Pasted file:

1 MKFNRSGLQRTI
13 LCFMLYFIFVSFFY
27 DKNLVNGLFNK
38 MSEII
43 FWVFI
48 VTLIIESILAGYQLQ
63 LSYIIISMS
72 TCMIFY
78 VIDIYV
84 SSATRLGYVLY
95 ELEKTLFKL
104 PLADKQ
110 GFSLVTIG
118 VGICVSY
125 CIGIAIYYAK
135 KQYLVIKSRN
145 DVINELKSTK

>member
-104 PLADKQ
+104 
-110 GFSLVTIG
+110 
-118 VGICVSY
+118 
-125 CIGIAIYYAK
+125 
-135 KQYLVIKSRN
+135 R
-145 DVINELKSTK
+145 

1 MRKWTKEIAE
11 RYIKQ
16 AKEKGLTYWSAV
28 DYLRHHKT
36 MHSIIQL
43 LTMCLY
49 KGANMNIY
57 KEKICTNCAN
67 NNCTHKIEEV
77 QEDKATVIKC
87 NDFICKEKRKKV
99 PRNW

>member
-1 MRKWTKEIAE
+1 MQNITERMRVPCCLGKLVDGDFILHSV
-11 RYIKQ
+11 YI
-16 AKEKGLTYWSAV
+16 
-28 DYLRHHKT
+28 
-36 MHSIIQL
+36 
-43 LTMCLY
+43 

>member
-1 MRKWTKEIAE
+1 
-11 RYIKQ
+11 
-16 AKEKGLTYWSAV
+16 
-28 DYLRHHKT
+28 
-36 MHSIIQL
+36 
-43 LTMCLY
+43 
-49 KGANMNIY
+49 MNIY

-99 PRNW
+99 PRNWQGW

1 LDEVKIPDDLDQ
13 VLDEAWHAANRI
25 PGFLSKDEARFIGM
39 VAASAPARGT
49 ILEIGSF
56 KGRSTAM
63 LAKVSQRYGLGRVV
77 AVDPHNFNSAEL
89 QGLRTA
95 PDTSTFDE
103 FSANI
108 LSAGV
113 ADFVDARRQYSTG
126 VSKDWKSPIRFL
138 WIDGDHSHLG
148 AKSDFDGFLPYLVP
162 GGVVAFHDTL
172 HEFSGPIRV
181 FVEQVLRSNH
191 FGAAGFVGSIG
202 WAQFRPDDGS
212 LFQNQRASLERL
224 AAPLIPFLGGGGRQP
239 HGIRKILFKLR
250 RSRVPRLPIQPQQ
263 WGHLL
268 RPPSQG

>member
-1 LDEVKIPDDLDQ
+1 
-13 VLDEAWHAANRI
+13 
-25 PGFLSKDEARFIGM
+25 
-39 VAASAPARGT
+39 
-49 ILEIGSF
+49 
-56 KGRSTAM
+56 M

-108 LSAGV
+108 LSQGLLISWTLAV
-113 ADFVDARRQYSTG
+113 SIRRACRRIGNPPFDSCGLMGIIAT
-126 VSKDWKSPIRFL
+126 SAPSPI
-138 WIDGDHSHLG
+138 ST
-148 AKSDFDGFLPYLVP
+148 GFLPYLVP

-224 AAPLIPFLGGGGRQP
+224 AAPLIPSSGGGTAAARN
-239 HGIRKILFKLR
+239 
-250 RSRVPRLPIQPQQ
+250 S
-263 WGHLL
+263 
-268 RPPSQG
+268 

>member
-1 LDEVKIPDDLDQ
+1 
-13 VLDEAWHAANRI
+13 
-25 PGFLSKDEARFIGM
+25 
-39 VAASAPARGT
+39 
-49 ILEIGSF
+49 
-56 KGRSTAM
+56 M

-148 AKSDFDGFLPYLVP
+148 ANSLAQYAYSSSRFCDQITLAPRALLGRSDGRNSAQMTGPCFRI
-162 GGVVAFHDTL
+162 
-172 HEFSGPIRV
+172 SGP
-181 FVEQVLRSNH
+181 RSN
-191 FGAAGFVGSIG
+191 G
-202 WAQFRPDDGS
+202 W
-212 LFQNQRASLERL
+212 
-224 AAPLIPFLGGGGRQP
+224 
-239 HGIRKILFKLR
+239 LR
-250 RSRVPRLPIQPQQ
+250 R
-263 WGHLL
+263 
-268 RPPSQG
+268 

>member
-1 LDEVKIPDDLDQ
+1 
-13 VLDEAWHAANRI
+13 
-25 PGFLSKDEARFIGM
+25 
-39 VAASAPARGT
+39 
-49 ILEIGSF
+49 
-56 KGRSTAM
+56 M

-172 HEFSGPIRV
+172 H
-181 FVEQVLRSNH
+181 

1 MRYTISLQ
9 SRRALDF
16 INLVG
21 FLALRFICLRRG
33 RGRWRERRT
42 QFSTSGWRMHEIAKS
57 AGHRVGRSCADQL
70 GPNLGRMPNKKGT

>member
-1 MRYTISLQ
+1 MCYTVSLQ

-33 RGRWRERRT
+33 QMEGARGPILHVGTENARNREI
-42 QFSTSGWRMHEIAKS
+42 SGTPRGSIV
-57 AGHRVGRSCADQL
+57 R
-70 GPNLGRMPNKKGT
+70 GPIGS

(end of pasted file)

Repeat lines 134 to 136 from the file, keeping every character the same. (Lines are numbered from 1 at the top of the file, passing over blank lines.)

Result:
-1 LDEVKIPDDLDQ
+1 
-13 VLDEAWHAANRI